This torah portion raises some troubling issues for us democracy-loving, everyone-has-a-right-to-their-opinion softies. Here's the Parshah in short form:
Korach: We're all holy - why do you, Moses and Aaron, have special status?
God: I'm going to destroy that guy.
[destroys Korach and his followers]
Israelites: Oh. My. God.
Rabbinic Judaism was very pluralistic. It is a truism to observe that the very fabric of the Talmud is multiplicity of opinions and disagreements which are often left unresolved. Yet, there was a high degree of uniformity and pressure to conform around the margins. That is, if you accepted the basic tenets of the rabbinic game you were entitled to be part of the diversity of opinions within the game.
I reject the notion that other rabbinic authorities' interpretations of law must guide my Jewish life in particular cases. Yes, that makes me a Reform Jew, but there is a vast multitude of Jews from across the denominational lines (so, an erev rav for those into rabbi jokes) that lives precisely the way I do - whether or not people will publicly acknowledge it.
So, what do I do with a Torah portion that clearly demonizes this Korach who challenges Moses' power and Aaron's authority? Interestingly, the Torah goes out of its way to put a credible argument in Korach's mouth. Korach tells Moses
The entire community, all of them are holy [yes, the grammatical mismatch is in the original], and God is among them - why do you hold yourselves over the community of God? (Numbers 16:3) [*see note at bottom of essay]Anyway, Korach seems to have a good point. As Ibn Ezra points out, they were all at Sinai - aren't they holy? Why do they need an intercessor?
The tradition brings two different verses to compare to Korach's claim that all of them are holy. One is Exodus 19:6, in which God refers to Israel as A kingdom of priests and a holy [kadosh] nation. The Katav Sofer notes that in this appelation the word holy is singular - because it refers to the unity that is achieved in true holiness; Korach, on the other hand says that all of them are holy [kedoshim], using the plural, suggesting that the holiness of each individual is a solitary - and selfish - pursuit.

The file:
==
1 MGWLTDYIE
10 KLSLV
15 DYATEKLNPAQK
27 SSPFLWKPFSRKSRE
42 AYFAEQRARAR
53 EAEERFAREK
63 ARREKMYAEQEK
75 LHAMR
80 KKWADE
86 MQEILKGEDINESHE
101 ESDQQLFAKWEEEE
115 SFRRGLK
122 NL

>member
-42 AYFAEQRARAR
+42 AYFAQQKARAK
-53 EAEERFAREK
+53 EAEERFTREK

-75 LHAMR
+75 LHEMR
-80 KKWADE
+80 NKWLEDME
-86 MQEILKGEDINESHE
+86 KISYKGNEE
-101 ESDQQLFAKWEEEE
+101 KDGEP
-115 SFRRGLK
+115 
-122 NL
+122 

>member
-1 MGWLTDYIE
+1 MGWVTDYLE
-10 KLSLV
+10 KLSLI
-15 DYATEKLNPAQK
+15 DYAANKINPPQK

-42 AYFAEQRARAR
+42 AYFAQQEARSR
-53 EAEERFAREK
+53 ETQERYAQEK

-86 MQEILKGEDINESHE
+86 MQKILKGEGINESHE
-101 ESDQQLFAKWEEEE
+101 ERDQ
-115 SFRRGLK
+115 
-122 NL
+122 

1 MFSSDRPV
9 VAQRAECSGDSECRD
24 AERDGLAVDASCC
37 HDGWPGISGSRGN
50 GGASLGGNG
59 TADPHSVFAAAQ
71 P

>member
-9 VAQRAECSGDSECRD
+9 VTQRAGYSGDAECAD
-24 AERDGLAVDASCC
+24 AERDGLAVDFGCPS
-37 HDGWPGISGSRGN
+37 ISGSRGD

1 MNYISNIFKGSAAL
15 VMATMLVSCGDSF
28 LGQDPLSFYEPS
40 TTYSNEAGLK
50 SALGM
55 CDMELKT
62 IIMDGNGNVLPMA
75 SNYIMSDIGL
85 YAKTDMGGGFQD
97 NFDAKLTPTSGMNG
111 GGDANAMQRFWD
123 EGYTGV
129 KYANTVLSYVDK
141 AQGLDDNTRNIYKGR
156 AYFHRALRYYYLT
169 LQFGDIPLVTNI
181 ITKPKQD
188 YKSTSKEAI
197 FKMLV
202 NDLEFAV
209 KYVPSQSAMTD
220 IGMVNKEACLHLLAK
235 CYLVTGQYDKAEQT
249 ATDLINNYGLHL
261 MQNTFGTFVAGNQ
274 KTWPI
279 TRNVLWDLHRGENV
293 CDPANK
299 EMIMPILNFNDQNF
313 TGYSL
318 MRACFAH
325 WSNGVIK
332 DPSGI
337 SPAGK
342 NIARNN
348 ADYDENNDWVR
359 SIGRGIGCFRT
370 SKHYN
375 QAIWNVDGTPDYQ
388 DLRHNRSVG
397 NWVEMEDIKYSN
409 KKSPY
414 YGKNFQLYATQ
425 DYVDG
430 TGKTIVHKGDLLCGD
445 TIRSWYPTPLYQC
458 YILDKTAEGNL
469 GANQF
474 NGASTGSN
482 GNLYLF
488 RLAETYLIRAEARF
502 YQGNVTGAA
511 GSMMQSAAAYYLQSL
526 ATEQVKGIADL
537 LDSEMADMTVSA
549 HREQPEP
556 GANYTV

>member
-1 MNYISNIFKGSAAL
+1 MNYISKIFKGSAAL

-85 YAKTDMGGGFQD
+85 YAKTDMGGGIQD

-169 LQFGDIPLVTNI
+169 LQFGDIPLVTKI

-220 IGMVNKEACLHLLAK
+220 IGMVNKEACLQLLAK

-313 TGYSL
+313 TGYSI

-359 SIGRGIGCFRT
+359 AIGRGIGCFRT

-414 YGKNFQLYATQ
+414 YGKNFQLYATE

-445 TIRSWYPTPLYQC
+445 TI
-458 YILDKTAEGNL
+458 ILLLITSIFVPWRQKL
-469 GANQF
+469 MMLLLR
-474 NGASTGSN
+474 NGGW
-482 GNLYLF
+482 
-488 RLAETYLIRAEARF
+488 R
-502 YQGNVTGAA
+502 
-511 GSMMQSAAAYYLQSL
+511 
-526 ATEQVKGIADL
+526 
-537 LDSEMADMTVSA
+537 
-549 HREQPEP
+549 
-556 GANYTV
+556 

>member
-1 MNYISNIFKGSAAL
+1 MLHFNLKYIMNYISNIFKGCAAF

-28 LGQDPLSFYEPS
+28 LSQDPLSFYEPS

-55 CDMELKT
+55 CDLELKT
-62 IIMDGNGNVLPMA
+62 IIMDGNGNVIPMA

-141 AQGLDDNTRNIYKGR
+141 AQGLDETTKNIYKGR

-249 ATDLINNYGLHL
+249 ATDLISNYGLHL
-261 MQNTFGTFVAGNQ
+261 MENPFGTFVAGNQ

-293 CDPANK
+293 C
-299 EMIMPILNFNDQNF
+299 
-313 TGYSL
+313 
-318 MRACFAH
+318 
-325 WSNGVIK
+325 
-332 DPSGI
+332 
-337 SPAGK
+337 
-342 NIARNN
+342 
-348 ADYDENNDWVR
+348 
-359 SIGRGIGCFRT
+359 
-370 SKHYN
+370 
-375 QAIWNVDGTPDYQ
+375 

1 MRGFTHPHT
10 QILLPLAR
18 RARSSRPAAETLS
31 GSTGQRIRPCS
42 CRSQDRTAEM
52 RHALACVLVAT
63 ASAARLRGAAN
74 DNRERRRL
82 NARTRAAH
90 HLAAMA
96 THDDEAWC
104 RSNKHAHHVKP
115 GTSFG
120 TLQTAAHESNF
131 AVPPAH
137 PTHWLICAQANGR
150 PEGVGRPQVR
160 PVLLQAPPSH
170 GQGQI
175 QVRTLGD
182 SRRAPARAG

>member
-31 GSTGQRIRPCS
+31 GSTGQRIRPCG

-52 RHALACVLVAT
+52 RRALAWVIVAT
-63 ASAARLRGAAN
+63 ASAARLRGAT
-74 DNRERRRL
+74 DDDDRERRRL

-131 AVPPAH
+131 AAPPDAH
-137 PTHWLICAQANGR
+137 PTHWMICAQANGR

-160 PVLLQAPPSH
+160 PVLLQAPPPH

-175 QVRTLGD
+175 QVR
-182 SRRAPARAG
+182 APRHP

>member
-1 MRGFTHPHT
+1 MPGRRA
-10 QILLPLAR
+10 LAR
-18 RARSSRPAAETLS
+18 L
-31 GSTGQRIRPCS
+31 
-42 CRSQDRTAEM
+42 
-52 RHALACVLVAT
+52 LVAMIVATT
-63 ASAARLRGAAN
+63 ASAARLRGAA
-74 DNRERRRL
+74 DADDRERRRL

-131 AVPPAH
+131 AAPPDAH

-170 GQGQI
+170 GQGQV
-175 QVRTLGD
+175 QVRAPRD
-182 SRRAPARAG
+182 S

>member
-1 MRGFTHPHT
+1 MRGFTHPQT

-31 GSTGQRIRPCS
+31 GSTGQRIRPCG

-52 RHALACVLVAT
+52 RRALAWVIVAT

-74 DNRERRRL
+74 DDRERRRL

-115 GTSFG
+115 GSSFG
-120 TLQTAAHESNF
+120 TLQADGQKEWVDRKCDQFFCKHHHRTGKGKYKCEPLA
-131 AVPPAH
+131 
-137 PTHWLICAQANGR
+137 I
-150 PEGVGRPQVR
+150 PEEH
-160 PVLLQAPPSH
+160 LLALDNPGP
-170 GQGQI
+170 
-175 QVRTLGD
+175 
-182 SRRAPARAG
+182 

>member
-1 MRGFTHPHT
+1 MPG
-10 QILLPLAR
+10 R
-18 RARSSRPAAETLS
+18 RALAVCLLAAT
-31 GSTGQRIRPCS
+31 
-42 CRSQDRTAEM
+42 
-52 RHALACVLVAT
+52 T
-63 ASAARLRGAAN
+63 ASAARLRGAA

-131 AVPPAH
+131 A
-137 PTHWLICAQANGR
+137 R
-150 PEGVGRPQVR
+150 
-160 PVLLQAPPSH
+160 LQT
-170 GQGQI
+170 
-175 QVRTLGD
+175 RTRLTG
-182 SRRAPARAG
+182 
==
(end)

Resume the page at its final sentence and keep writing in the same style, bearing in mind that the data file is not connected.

The second verse is actually a command. In Leviticus 19 God commands You shall be holy for I, your God, am holy. Holiness, God reminds us here, is not a birthright, but an orientation toward the future. You must commit yourself to becoming holy. Korach, however, claims that everyone is already holy - that is, they have no work to do. Korach deems the present moment, the status quo, as 'good enough.'
Seen in this light, Korach is not a reformer at all, but a reactionary who does not want to support the extant power structure because it is headed somewhere. He thinks things are just fine, and that holiness is not found by striving spiritually, a movement physically represented by the journey through the desert to Eretz Yisrael but is instead right here. It is available now, without any work. Even worse, actually, he and his followers think that the real goal is to move backwards, to when life was easy. They said to Moses,
Is it insignificant that you have brought us up from a land flowing with milk and honey to kill us in the desert! And you rule over us? You have not brought us to a land flowing with milk and honey.... (Numbers 16:13-14)
Their moral laziness has turned the moral universe on its head. For them, Egypt is the land flowing with milk and honey. Their goal is to return to a past of spiritual death and physical servitude. Read in this way, Korach is not a revolutionary trying to overturn the status quo. Quite the opposite - he is a self-interested reactionary seeking to halt the moral and spiritual progress of his people.
There are many such reactionaries today - inside and outside of the Jewish world. For such reactionaries, the status quo is sanctified by virtue of its existence. All of them are holy. Such people think that God has blessed the material arrangements of society as they are, and requires no change.
Alternatively, they may seek to restore what they see as the lost moral order of the past. The mythical past that they construct may overlook the cruelty and brutality of the old order, but they will paint it as a paradise - a land flowing with milk and honey.
The alternative is to see holiness as something that is in front of us. That we can do better, we can create a moral order out of the failings of the present.
[*In terms of the discussion about rabbinic authority, it's interesting that Onkelos, the translator of the Torah into Aramaic, translates hold yourselves over as mit-rav-r'vin, the root of which is rav meaning great, but also meaning master or teacher - that is, rabbi.]